The day finally arrived and like an excited schoolgirl off I went to the airport, poster under my arm, my feet squeezed into new stylish pumps. I made sure that I packed my regulator in my bag. I checked in, checked my luggage and strode confidently out to a tiny little DC10 on the tarmac. There was a connecting flight – no problems there – smooth sailing. The plane on the final leg of the trip was nearly empty and I got to sit right up in the front row of yet another little DC10 beside the window – bliss! The flight was smooth, uneventful and quite fun. The pilot announced that we were beginning our descent and I lifted my head from my on again, off again napping/reading to look out the window. It was a lovely scene of how I always imagine rural America as the sun was just setting – how lovely and quaint I thought. I returned to my book in that hazy kind of travel-tired way. Midway through the next page of the book I looked up once more, gazed out my window and again returned to my reading – but this time something was niggling at the back of my mind. As we continued our descent I put the book away, and looked out the window, scanning the rapidly approaching landscape – the key word here is “land”…It hit me like a tidal wave (no pun intended) that I saw no water!  It would be hard to miss the ocean – perhaps I was on the wrong side of the plane! I got up and looked on the other side of the plane – how peculiar, still no ocean!  As I called the flight attendant over, I felt a sense of panic rising in my throat, nervously laughed and asked him why I wasn’t seeing that great big Atlantic coastline. He looked at me, his eye darting down to my chair tray (I suspect he wanted to see how much I had been drinking). Why ma’am he said in that charming southern drawl that made it sound like he was speaking in slow motion, “there is no ocean in Hilton”. I laughed – he thought I was some uninformed Canadian. Of course there’s an ocean I said, that’s what makes Hilton Head famous. He got a bit pale and an odd look came across his face – why are you asking about Hilton Head? We are landing in Hilton in just a few minutes – yep, there is a Hilton that is in Georgia and I was landing there shortly. Nowhere near Hilton Head, and certainly not in South Carolina.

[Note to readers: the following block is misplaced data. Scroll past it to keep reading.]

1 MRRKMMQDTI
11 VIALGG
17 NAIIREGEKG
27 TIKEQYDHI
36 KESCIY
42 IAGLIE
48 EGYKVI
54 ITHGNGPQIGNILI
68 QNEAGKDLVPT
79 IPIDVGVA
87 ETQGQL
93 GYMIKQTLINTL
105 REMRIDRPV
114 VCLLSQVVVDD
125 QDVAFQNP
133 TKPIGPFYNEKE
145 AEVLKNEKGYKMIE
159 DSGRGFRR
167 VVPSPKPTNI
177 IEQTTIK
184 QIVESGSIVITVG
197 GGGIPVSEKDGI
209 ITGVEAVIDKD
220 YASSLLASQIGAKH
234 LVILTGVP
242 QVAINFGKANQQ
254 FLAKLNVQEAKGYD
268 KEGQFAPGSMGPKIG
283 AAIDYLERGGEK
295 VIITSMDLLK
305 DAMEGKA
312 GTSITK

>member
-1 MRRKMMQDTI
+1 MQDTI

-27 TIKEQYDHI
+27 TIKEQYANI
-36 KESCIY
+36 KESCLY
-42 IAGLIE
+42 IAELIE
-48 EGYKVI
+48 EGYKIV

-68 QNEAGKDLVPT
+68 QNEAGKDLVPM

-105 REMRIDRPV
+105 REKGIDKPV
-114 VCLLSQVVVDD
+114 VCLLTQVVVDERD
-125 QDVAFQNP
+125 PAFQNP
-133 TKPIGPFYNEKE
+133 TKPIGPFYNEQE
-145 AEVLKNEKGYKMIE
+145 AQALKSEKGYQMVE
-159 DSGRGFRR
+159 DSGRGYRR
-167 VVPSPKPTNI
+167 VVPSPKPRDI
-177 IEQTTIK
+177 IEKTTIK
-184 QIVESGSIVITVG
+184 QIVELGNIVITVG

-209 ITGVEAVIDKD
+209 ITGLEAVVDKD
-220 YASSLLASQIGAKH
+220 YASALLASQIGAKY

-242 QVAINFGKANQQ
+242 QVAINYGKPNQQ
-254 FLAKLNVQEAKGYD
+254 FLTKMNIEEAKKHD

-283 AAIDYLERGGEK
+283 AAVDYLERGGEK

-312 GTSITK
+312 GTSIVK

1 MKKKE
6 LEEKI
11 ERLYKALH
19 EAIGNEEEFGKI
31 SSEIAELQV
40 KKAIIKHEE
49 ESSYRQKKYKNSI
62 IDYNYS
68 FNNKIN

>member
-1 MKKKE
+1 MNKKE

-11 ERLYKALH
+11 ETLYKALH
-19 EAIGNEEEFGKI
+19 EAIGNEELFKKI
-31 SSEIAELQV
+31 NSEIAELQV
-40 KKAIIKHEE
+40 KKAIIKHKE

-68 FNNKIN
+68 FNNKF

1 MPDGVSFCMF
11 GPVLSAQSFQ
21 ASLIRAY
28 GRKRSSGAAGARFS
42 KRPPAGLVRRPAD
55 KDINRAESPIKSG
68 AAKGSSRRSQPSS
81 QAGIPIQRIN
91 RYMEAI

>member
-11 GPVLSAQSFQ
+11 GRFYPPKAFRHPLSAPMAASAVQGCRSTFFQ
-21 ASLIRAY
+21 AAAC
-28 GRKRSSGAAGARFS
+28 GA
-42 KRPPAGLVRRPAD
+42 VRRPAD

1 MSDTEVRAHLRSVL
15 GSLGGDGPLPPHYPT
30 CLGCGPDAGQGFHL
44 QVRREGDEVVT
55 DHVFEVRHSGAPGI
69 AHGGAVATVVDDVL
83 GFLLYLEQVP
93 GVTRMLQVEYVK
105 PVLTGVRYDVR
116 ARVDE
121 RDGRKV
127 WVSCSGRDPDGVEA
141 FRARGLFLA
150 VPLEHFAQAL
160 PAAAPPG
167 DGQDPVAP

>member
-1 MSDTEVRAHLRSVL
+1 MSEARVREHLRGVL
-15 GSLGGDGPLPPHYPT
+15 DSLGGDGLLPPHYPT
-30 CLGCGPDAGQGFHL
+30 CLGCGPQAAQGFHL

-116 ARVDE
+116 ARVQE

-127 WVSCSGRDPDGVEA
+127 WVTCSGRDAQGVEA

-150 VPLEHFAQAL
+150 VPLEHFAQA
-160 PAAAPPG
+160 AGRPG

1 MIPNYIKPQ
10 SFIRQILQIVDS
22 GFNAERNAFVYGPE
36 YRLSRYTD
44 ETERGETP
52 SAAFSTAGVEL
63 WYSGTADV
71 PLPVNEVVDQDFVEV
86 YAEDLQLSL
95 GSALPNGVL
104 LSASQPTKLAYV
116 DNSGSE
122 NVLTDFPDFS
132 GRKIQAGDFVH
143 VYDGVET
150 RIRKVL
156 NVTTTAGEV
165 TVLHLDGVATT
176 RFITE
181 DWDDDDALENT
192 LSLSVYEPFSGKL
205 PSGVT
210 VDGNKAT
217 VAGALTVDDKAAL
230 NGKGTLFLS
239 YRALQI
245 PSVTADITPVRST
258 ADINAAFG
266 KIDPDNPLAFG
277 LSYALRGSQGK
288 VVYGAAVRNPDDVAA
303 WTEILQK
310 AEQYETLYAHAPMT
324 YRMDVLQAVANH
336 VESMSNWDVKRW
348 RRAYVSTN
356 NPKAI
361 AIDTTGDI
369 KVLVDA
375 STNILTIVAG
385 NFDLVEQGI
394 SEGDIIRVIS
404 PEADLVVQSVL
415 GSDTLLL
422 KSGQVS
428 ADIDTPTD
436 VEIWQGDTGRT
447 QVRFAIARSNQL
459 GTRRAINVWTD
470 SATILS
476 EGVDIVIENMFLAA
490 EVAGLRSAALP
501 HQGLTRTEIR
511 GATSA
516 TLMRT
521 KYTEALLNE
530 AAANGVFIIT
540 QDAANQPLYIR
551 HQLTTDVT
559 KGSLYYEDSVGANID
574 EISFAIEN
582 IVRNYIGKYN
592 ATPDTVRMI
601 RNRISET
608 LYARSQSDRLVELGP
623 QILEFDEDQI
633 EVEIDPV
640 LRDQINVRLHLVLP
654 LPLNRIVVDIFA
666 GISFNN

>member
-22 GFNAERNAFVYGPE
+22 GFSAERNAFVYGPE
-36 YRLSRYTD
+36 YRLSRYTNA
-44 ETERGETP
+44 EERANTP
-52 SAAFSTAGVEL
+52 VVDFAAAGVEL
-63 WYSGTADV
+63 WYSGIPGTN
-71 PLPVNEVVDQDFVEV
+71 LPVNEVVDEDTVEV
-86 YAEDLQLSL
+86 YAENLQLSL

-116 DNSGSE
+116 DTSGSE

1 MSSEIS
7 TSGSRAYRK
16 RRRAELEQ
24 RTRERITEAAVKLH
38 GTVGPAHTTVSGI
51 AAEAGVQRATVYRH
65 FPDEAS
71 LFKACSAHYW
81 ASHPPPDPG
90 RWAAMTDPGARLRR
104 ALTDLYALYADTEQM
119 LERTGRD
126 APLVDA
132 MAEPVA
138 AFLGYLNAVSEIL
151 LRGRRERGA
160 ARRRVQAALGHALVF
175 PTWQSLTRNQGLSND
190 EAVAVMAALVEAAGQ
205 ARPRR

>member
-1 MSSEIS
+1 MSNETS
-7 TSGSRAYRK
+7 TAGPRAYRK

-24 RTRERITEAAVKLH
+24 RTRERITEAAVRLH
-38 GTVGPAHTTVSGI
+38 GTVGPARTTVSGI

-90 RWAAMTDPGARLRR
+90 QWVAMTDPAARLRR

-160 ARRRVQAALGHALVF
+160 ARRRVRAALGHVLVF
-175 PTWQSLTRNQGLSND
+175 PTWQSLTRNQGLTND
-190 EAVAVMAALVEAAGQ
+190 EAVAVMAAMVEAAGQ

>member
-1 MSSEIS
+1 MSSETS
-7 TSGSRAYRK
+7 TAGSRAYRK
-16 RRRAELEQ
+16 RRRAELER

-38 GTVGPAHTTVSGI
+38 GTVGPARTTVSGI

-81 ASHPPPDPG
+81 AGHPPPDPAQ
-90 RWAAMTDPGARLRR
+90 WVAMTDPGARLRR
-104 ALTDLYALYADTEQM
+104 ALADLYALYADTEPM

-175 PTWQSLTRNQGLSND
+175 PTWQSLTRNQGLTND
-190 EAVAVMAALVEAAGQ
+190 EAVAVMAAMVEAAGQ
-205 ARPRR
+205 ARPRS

It was dark as we disembarked in a quaint and very quiet little commuter airport in Hilton. I rushed to find someone, any one to get me a ticket to Hilton Head, but there was no one there. A baggage handler told me that the rest of the staff had gone home. Call them I said! Eventually, an older man saunters over to the counter. Jake listens to my story only to tell me, again in that slow motion kind of way (which I desperately wanted to speed up), that there is no direct flight from Hilton to Hilton Head and the only way I could get there was to get a cargo/delivery flight in the morning to Columbus, Georgia and then connect to a flight to Hilton Head.